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Ishango Bone

Stage: 2, 3, 4 and 5 Short Challenge Level: Challenge Level:1
See all short problems arranged by curriculum topic in the short problems collection

In 1960, a strange bone cutting tool was discovered during the excavation of a prehistoric site in Zaire.

On the bone tool are a series of markings arranged in regular patterns. They appear to exhibit a lot of possible mathematical structure. There are three rows of markings; on each row the markings are grouped into clusters as follows:

Row A: $19, 17, 13, 11$

Row B: $7, [5, 5, 1, 9], 8, 4, [6, 3]$ (we are not sure how the scratches in the brackets were grouped)

Row C: $9, 19, 21, 11$

(In row B, the groupings of some of the scratches is not very clear: the $[5, 5, 1, 9]$ part might also be $[10, 10]$ or $[10, 1, 9]$ or $[5, 5, 10]$. Similarly, the $[6, 3]$ scratchings might be grouped into $[9]$ .)

Investigate these numbers and their properties.
Do you think that they are just random, or can you see any patterns?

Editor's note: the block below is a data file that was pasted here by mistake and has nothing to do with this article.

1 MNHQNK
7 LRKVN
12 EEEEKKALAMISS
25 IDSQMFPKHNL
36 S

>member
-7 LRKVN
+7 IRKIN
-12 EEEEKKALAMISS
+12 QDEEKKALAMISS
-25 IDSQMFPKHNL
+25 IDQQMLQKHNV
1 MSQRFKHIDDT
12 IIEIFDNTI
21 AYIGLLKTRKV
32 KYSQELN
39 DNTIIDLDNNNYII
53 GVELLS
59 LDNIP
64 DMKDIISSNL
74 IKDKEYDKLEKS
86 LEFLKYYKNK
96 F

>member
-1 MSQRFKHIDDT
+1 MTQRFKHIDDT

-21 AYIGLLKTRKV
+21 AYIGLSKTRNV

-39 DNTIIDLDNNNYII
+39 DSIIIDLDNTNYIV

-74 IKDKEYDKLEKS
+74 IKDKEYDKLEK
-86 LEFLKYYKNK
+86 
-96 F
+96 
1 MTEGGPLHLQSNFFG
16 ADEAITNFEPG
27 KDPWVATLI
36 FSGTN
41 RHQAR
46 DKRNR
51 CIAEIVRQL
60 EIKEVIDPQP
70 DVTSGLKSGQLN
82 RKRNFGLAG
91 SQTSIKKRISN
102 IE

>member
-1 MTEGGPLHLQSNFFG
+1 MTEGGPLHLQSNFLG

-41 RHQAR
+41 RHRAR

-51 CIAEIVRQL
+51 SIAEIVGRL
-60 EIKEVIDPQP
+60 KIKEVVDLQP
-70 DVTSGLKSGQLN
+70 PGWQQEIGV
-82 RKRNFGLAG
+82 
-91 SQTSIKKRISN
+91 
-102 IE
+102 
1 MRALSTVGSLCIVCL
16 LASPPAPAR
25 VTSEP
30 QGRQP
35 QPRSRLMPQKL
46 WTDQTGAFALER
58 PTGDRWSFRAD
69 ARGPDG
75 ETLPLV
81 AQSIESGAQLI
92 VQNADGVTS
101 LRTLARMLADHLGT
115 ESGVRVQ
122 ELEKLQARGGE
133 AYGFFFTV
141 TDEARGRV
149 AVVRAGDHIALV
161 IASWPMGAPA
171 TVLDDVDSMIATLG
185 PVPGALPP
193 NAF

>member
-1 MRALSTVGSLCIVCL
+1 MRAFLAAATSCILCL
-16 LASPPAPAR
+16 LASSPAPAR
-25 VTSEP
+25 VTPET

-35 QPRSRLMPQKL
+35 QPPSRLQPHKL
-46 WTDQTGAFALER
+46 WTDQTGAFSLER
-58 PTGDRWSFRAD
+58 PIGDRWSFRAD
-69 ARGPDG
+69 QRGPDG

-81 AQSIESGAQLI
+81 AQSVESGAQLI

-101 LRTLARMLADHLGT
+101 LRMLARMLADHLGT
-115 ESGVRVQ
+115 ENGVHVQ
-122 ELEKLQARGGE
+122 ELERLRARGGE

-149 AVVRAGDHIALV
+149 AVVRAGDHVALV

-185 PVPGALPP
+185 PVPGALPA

How do you think that the scratchings should be grouped?
Can you create a hypothesis as to the meaning of the scratches or why they might have been made?

Why are you making a hypothesis and not a proof?
Would it ever be possible to be certain of the meanings of the scratches?

Imagine that you find another similar bone which was created according to your rules. What different patterns of scratches could it exhibit?


This bone is around 20,000 years old and is one of the oldest known artefacts exhibiting mathematical structure. Although there are many theories about the meaning of the scratches nobody knows for sure what their purpose is. Perhaps if another similar artefact were found in reality then evidence for the different sorts of hypotheses would grow. It might even be that you will come up with a really clear explanation of all of the scratches which nobody has yet thought about!

You might like to read about this artefact on the wikipedia , from which the images were taken.

A conference was held in 2007 to discuss the Ishango bone. Read more about this here: . Older readers might also like to read a professional archeological assessment of this problem Mathematics in (central) africa before colonisation by Dirk Huylebrouck.

Another interesting mathematical artefact, which has a more convinving explanation, is analysed in the problem Babylon Numbers .